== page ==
A) Imprison them.
B) Fine them.
C) Get them to do community service on the site.
D) Get them to write a research paper on the site, so they have to look into it's history, religious and societal significance, and then explain what they have learnt about it.
Kudos to the manager of Serpent Mound, and the local Assistant Prosecutor, who think that A is unlikely, B won't change any attitudes, so want C and D to happen.
A 19-year-old man, accused of taking a joy ride over an ancient Native American earthwork at Serpent Mound, has confessed to the crime and agreed to pay $3,790 in restitution for damages, according to Adams County authorities and park officials.
Adams County Assistant Prosecutor Ken Armstrong says he's seriously considering seeking a healthy dose of community service – and even a research paper on the site's rich history.
"He has been cooperative, so we're working with him," Armstrong said, "But I don't think he appreciates the significance of the site, the gravity of what he's done."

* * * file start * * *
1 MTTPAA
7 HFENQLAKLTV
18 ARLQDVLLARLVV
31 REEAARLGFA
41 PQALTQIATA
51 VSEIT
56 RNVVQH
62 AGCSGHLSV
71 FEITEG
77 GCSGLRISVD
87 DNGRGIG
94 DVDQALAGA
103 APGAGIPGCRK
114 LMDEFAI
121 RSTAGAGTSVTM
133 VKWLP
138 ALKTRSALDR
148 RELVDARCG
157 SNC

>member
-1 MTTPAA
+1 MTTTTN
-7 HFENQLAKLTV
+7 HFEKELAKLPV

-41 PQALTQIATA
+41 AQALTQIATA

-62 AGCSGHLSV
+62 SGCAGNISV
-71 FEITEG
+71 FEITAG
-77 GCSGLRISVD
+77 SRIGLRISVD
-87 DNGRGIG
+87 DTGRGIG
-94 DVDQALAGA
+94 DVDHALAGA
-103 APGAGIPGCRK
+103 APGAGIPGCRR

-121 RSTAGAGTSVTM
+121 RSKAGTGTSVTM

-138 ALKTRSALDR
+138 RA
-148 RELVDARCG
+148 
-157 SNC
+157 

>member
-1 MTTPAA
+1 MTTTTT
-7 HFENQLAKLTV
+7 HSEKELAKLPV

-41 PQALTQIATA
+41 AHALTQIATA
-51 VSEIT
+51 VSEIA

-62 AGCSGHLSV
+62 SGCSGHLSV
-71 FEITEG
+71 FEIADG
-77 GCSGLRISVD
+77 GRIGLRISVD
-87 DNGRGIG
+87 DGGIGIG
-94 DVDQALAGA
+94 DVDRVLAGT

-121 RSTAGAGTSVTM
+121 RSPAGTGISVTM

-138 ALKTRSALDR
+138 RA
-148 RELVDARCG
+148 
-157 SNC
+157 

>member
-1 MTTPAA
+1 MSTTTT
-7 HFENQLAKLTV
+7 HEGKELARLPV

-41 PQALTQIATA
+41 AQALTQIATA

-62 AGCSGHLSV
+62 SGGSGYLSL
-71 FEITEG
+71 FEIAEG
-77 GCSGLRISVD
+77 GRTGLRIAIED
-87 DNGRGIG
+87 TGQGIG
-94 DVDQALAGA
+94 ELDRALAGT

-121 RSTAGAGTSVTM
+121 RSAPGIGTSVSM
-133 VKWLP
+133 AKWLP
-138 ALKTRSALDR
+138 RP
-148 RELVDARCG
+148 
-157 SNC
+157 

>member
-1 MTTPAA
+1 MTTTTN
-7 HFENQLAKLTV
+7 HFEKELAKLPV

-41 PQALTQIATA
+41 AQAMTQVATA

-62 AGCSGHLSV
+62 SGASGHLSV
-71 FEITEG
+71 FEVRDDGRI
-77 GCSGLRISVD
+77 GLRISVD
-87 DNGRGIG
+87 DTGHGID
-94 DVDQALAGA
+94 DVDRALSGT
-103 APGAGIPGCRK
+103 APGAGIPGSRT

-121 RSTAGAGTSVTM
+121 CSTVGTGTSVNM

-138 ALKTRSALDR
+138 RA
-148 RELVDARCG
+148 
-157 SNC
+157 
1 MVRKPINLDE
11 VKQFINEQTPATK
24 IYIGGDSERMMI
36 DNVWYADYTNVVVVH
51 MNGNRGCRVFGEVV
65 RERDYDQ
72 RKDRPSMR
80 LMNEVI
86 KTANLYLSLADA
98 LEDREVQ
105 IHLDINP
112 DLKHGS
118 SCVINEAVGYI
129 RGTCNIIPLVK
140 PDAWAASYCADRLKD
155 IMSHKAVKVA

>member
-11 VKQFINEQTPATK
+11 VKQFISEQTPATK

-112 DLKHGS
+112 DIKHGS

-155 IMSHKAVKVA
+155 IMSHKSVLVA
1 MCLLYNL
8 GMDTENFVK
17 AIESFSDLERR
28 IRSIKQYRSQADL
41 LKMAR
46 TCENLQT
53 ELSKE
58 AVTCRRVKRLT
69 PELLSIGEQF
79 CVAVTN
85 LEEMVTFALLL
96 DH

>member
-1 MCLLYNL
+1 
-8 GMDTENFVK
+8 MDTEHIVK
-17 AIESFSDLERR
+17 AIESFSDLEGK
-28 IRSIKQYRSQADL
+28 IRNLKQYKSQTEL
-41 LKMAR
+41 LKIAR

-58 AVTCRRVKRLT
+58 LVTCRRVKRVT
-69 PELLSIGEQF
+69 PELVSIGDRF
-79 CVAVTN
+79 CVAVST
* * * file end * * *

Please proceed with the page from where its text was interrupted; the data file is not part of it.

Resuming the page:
Prison time – if he's found guilty – is a long shot, said Armstrong of the prosecutor's office, who is unsure whether he'll ask that Dargavell do any time.
"Someone else, a family member likely, is going to pay the restitution up front," Armstrong said, "but I want (Dargavell) to have a significant investment in this, that would mostly be community service."
Sometimes, when things like this happen, the party that was vandalized never wants to see the vandal again, Armstrong said.
Not Serpent Mound manager Goodwin.
"In fact, they were already coming up with a list of things they want him to do," Armstrong said.
Story pulled from here.